Remember: It's often not what you say, but the the way you present it. If you're angry or accusatory, the other person naturally gets defensive or withdraws from the conversation.

Soften Your Heart

Resentment and anger can easily build up in a broken relationship. It's not easy to let those past feelings go, but it's also difficult to move forward with the weight of that negativity holding you back. When interacting with your partner, work on easing those emotions and letting down the walls you've built to protect yourself. Let yourself feel the emotions that come to you naturally instead of pushing them away and holding on to the hurt.

Recall What You Love About Your Partner

Once your relationship is broken, it's natural to fixate on the actions that caused the damage. Perhaps your partner wasn't there for you when you went through something difficult, or your partner has been unfaithful. Instead of replaying those wrongs, let yourself go back to the early days in your relationship. Remember what made you fall in love with your partner in the first place.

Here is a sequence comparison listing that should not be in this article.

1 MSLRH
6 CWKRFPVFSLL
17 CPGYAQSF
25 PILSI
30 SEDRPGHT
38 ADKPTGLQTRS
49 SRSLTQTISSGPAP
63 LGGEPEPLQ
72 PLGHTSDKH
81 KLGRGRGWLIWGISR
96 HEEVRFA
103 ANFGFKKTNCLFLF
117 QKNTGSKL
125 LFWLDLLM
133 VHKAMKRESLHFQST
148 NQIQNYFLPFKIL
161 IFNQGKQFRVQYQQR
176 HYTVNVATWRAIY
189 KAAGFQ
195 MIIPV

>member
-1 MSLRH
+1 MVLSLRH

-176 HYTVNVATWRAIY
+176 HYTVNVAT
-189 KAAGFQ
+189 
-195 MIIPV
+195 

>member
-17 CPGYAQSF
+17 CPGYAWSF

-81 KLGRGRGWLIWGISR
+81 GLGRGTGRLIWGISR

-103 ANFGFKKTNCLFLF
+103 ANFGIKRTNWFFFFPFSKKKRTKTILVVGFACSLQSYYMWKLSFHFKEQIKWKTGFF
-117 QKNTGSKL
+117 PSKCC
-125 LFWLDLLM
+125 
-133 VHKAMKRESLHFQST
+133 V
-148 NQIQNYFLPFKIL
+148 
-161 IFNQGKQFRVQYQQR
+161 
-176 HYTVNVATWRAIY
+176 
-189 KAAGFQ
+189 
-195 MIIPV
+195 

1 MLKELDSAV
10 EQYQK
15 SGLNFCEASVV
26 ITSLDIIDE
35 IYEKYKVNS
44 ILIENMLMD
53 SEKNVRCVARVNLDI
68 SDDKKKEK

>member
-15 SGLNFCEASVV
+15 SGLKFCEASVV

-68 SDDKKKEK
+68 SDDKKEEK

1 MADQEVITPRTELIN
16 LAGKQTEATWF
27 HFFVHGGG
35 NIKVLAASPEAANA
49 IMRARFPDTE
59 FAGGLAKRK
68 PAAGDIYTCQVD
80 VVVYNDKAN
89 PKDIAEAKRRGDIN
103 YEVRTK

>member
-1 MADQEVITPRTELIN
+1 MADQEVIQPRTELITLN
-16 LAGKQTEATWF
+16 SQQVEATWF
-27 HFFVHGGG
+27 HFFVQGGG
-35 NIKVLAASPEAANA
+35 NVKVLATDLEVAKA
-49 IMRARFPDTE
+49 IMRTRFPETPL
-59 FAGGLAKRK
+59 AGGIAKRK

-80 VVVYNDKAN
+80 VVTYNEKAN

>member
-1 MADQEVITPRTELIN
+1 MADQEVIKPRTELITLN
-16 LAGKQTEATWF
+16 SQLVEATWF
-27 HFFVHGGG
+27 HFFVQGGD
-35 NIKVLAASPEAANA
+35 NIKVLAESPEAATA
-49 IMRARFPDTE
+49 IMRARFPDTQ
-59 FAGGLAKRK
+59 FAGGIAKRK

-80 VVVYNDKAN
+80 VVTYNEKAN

Commit Yourself to Making Changes

You can't repair the damage if both partners aren't committed to making changes. Your relationship can't continue the way it's going now. You both need to commit to staying together with actions to back up that commitment. That might mean spending less time out with friends and more time together. You might need to be more transparent in your actions to help build trust. Perhaps you just need to make more effort at home by helping out more or showing your partner that you still care. Making those first moves may encourage your partner to try harder, too.

Find Support

Getting support and encouragement from those around you can help as you work to repair the relationship. Find a counselor to help you work through your issues as a couple. Marriage counseling is helpful at all stages of marriage, even if you aren't having difficulty, so you don't have to stop attending when things start improving. That continued support can prevent you from falling into old habits that caused the relationship damage.

You can also find support in your daily life. Spend time with friends and family members who support your efforts to fix your relationship. If someone is negative about your relationship or encourages you to stop trying, you may need to distance yourself from that person for now. You might find like-minded people in a support group, church or other community organizations who have been through your situation. Look to those people for support.

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About the Author

Based in the Midwest, Shelley Frost has been writing parenting and education articles since 2007. Her experience comes from teaching, tutoring and managing educational after school programs. Frost worked in insurance and software testing before becoming a writer. She holds a Bachelor of Arts in elementary education with a reading endorsement.